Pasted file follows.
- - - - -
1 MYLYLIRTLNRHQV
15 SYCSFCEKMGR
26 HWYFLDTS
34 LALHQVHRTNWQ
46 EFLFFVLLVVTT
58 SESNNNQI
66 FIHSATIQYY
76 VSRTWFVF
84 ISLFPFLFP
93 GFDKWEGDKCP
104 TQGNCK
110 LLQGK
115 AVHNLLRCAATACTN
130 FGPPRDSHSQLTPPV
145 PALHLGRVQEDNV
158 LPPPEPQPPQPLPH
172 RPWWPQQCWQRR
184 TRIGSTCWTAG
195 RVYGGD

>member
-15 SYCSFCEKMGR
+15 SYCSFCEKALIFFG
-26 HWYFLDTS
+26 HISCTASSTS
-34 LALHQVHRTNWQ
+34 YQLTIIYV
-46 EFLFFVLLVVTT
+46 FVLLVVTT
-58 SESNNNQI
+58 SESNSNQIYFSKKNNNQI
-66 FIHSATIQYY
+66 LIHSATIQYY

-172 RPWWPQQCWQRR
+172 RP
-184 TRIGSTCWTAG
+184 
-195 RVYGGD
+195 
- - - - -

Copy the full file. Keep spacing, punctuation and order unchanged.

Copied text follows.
1 MYLYLIRTLNRHQV
15 SYCSFCEKMGR
26 HWYFLDTS
34 LALHQVHRTNWQ
46 EFLFFVLLVVTT
58 SESNNNQI
66 FIHSATIQYY
76 VSRTWFVF
84 ISLFPFLFP
93 GFDKWEGDKCP
104 TQGNCK
110 LLQGK
115 AVHNLLRCAATACTN
130 FGPPRDSHSQLTPPV
145 PALHLGRVQEDNV
158 LPPPEPQPPQPLPH
172 RPWWPQQCWQRR
184 TRIGSTCWTAG
195 RVYGGD

>member
-15 SYCSFCEKMGR
+15 SYCSFCEKALIFFG
-26 HWYFLDTS
+26 HISCTASSTS
-34 LALHQVHRTNWQ
+34 YQLTIIYV
-46 EFLFFVLLVVTT
+46 FVLLVVTT
-58 SESNNNQI
+58 SESNSNQIYFSKKNNNQI
-66 FIHSATIQYY
+66 LIHSATIQYY

-172 RPWWPQQCWQRR
+172 RP
-184 TRIGSTCWTAG
+184 
-195 RVYGGD
+195 